Foods Have Flavors And Flavors Have Directions
By Ellasara Kling
Five Element Theory provides a framework through which we can observe and understand the deeper connections between ourselves and Universal Flow/Natural Cycles throughout our lives. An understanding that has very practical applications at any given moment because we are able to utilize Five Element theory to deepen our understanding of the interrelationships of all things, and apply it to our lives. Truly, Five Element Theory is a way to understand the “10,000 things” which arise from the interaction of Yin/Yang. So, once again, we turn to Five Element theory to explore the current season, Winter and some of its relationships especially to food and general health. (The Five element chart below highlights Winter/Kidney Season.)
Winter Season is “ruled” by the Kidney function. According to the principles of Chinese medicine, it is within the Kidney that our innate qi, which we received from our parents, resides. This basic energy supports us throughout our lives and its preservation and, if possible, cultivation, is of utmost importance for a long and healthy life. During the course of our days, we acquire additional qi that we can use for daily living from the air, water, food we eat and energy cultivation practice. This acquired qi with our “prenatal” qi are what we rely upon to nourish our bodies and to protect us from external pathogens and support us in times of stress. Since our acquired qi is our first available resource and it can be more easily renewed than our prenatal qi, we want to keep that reserve strong and abundant for daily use. In contrast, we want to utilize our Kidney qi as infrequently as possible since it is a finite gift whose abundance and quality is a determinate of our health and longevity.
Even from the brief thumbnail sketch of qi reserves above, we can see the incredibly important role that Kidney qi plays in our lives. Winter has long been used as a metaphor for aging, death, dying, endings, withdrawal, and desolation. I suggest that we think about Winter this year from a different point of view. That we view Winter as the source of our new beginning (Spring), because without a strong Winter, our Spring and Summer will likely be less than they could have been. It is not mere whimsy or poetic allusions that caused the Sages of ancient times to pair Winter with Kidney. It was clearly from a deep understanding that without deep nourishment, restorative rest, storage and conservation of our energy, we would not be able to follow the depths of Winter with a bright, healthy and energetic Spring. By paying attention to the dictums of the Winter season and the needs of the Kidney system you will be creating better health for the year to come.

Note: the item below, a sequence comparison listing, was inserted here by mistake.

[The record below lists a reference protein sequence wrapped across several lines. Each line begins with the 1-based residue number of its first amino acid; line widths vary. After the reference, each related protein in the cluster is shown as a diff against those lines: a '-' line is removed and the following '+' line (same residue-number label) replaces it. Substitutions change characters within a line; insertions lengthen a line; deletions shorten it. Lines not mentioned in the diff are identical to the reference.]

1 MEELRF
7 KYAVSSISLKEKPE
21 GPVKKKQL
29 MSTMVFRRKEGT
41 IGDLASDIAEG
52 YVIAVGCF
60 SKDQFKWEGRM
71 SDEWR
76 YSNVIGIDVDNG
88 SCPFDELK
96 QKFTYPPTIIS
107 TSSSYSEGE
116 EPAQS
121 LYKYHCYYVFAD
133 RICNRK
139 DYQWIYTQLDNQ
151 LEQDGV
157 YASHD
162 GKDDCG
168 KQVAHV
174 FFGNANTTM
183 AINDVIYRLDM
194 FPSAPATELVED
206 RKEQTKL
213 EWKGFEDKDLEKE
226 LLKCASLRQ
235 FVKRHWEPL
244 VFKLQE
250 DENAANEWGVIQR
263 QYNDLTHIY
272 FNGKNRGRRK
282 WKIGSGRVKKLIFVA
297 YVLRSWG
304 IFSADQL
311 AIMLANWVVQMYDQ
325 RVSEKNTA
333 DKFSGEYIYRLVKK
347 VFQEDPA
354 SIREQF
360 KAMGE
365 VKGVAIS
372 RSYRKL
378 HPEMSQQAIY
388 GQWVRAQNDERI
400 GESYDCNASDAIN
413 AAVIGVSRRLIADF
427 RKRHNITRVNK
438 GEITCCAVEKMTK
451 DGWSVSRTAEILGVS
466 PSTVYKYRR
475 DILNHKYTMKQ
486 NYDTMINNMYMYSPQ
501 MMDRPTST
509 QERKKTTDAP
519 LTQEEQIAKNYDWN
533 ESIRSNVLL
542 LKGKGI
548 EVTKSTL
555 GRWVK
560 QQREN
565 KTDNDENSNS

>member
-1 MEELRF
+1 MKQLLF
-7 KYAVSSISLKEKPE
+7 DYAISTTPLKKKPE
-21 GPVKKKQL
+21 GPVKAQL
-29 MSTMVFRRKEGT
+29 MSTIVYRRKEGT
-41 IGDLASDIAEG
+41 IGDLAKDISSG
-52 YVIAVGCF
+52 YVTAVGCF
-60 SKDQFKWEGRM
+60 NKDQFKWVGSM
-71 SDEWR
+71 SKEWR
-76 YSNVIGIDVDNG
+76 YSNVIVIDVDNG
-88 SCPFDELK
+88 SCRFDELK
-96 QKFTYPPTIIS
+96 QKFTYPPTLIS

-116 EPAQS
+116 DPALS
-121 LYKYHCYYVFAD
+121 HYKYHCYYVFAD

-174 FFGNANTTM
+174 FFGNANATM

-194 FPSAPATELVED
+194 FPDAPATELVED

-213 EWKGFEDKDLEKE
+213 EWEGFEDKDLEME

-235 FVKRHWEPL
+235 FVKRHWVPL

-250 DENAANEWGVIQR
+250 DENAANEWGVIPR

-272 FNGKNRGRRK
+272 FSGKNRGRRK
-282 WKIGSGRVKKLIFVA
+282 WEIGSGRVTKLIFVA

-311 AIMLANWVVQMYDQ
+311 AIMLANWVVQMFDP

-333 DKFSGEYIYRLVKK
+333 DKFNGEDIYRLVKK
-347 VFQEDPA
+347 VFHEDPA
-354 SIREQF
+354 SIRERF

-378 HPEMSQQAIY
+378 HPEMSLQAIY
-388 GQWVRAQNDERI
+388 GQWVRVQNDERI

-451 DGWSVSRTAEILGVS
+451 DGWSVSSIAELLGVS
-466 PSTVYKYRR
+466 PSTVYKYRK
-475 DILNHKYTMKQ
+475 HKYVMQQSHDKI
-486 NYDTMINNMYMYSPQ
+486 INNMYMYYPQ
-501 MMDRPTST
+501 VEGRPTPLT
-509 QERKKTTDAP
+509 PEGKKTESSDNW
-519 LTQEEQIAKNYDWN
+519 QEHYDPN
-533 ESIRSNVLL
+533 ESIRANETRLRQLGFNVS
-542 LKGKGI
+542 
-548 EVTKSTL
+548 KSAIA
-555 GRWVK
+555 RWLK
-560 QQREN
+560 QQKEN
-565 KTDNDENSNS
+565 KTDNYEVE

Here are some ideas of what to do this Winter to tonify and strengthen yourself. Get plenty of rest. Eat simple warming foods, especially soups, congees and warm cereals. Although Winter foods are denser (heavier) always keep to the guideline of only eating until 70% full. Refrain from eating greasy foods or overly processed foods. As much as possible, have meals that are made from fresh, unprocessed foods. Keep your feet warm. Gently tap your teeth together about 50 times a day. Choose foods that support you individually and are also seasonal. Spend time in meditation and/or inner reflection. Remember that the emotion for this season is fear so do things to keep your spirits up and bright – laugh and smile often.
Head/neck/ear massage: Starting at the center front of your head, place your “pinky fingers” next to each other along the hairline and let your other fingers fall naturally along the hairline and the thumb slightly behind the temples. With a firm but still gentle pressure, “rake” your fingers over your head and ending at the occipital ridge. Do this 9 times. Then with your open palms, and alternating hands, lay your hand across the back of your neck and so that the heel of your palm is on the large neck muscle and your fingers are resting lightly on the other side of your neck. Again, with a firm but gentle stroke, drag you hand across your neck. Keep your head held up as you do this 8 times with each hand. Finally, with your thumbs and forefingers on either side of your ears, rub the ear starting in the front and continuing down to the lobe. End by giving the lobe a little light tug.
Some Foods That Are Particularly Good For The Winter Season:
Black Beans, Black Mushrooms, Blackberry, Black sesame seeds and oil, Black soybeans, Blueberry, Bone marrow, Cabbages, Celery, Chard, Chestnuts, Cranberry, Ginger, Job’s tears, Kale, Kidney beans, Kohlrabi, Longan, Lotus seed, Miso, Mulberry, Mutton, Ocean Perch, Parsley, Pine nuts, Prunes, Raspberry, Rutabaga, Seaweed, Shrimp/Prawns, Soy Sauce, String beans, Turnips, Walnuts, Wood ear mushrooms.
Winter Energy Cereal
1/2 cup of rice
6 cups of water